The measure appeared to be a response to complaints by Defense Secretary Donald H. Rumsfeld that Syria recently conducted chemical-weapons tests.
It also is aimed at Israel, which is widely believed to have nuclear weapons but has not confirmed or denied possessing them.
Mr. Hijazi was the Mukhabarat's operations chief in 1993, when Saddam's regime made an attempt to assassinate former President George Bush during his visit to Kuwait.
Kuwaiti authorities arrested 16 persons, including two Iraqi nationals, who planned to carry out a car bombing. U.S. intelligence concluded that Iraqi intelligence directed the bombing attempt.
The discovery of the plot resulted in a U.S. cruise missile attack on the headquarters of the Iraqi intelligence service in Baghdad in 1993.
Mr. Hijazi was spotted in Syria earlier this week after arriving from Tunisia, the senior administration official said. Mr. Hijazi also was recently Saddam's ambassador to Turkey.
Syria also is armed with nerve-gas-tipped missiles and is working on deadly germ weapons, U.S. officials said yesterday. It has a nuclear-power program that could provide the basis for the development of nuclear weapons, the officials said.
Reports of Damascus' recent support for fleeing Iraqi leaders and its covert military assistance to Iraq in weapons and paramilitary fighters prompted the Bush administration to embark upon a high-profile effort to put public pressure on Syria.
The second U.S. official said there are some positive signs that U.S. pressure on Syria may lead to a change in its pro-Saddam stance.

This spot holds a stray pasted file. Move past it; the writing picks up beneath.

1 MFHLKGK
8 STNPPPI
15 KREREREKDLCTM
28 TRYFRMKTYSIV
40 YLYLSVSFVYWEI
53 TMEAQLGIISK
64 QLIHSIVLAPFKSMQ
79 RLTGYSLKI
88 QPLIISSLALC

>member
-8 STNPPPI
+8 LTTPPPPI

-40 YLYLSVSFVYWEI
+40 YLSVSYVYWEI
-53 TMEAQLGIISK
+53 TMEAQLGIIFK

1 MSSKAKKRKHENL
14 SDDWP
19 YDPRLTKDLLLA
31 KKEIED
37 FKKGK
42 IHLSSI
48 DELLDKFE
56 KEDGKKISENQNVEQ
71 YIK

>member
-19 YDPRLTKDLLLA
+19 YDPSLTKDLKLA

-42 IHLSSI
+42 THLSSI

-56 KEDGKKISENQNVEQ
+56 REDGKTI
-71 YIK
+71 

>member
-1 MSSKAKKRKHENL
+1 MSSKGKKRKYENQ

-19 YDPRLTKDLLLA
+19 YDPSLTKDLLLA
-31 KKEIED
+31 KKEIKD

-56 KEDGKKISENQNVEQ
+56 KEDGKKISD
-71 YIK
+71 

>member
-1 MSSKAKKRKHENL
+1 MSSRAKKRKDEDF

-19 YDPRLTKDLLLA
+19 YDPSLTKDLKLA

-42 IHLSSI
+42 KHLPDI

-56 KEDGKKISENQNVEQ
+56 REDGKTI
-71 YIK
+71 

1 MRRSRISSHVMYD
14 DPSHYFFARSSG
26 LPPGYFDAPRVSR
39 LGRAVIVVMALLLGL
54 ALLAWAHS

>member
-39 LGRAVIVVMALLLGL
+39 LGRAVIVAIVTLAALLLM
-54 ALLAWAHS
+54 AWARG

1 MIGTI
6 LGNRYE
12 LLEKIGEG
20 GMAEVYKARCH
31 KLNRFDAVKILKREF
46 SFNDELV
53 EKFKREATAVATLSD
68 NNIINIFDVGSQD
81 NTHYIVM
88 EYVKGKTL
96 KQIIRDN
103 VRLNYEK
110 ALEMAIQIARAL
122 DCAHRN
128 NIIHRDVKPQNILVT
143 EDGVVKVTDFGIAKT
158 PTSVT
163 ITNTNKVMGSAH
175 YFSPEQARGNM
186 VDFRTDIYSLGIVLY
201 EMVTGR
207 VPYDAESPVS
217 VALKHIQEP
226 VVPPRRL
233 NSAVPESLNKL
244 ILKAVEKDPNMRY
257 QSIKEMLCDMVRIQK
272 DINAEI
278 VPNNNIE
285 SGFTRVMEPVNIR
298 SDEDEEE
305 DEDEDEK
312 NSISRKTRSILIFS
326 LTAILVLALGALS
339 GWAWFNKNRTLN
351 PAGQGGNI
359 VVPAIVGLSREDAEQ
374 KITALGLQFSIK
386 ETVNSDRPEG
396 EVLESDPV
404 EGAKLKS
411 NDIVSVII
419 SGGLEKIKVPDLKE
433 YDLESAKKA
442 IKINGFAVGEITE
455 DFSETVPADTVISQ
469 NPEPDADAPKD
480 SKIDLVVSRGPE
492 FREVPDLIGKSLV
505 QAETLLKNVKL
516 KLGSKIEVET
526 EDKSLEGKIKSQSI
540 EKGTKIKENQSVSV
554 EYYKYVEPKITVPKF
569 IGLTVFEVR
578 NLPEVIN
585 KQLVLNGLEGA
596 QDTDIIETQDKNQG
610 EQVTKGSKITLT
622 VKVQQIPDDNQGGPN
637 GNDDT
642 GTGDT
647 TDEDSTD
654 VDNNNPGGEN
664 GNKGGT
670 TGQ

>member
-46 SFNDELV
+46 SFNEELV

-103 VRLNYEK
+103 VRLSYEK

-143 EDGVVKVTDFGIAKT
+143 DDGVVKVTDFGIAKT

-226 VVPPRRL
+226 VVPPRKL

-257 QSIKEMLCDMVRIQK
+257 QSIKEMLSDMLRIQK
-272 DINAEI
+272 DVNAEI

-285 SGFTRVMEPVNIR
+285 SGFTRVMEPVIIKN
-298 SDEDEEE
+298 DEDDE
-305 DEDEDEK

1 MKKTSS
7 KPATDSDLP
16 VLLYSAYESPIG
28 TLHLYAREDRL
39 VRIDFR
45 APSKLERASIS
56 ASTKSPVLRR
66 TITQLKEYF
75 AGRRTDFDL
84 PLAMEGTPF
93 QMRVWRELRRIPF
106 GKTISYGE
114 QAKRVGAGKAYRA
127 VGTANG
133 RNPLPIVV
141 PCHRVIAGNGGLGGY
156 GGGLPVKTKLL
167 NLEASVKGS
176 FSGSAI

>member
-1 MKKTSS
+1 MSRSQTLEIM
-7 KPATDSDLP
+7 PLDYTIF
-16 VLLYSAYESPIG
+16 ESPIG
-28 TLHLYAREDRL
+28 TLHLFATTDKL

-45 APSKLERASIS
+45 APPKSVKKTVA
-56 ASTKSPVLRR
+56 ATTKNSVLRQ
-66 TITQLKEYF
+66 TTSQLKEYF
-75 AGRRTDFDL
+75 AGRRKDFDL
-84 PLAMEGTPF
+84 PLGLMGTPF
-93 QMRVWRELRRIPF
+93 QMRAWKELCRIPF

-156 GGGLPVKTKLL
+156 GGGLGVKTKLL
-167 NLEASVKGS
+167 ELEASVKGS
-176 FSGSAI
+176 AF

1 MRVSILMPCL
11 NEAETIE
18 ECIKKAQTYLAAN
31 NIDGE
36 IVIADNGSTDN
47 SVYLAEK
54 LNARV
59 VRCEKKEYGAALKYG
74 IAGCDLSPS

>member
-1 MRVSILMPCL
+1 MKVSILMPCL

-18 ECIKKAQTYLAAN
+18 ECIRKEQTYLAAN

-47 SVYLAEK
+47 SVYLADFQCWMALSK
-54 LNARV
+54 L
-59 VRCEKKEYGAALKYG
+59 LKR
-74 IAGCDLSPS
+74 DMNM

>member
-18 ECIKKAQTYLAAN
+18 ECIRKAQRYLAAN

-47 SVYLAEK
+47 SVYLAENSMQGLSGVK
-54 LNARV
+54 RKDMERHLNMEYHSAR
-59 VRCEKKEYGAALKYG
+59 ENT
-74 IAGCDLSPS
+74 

"[The Syrians] are feeling the pressure, and I think they've gotten the message," the U.S. official said.
One sign of a turnaround on the part of Damascus was the recent capture by coalition forces of a senior Iraqi nuclear-arms scientist, who was picked up in an unspecified country in the Persian Gulf last week.
The scientist, Jaffar al-Jaffer, had fled to Syria during the war in Iraq. But he recently surrendered to U.S. officials outside Syria.
U.S. intelligence officials are concerned that Syria, which has supported terrorist groups for decades, could provide its deadly weapons of mass destruction to terrorist groups.
The State Department's annual report "Patterns of Global Terrorism" stated that Mr. Assad and other senior Syrian officials condemned the September 11 attacks and that Damascus has worked with the United States in providing information about the al Qaeda network.
But the report also stated that Syria's government still provides a haven and logistics support to several terrorist groups.
Syria has also supported the deadly Iranian-backed Hezbollah terrorist organization and Palestinian terror groups Hamas and Palestinian Islamic Jihad with "refuge and basing privileges in Lebanon's Beka'a Valley, under Syrian control," the report said.
A CIA report to Congress made public April 10 said Syria is a major developer of chemical, biological and nuclear weapons and missile-delivery systems.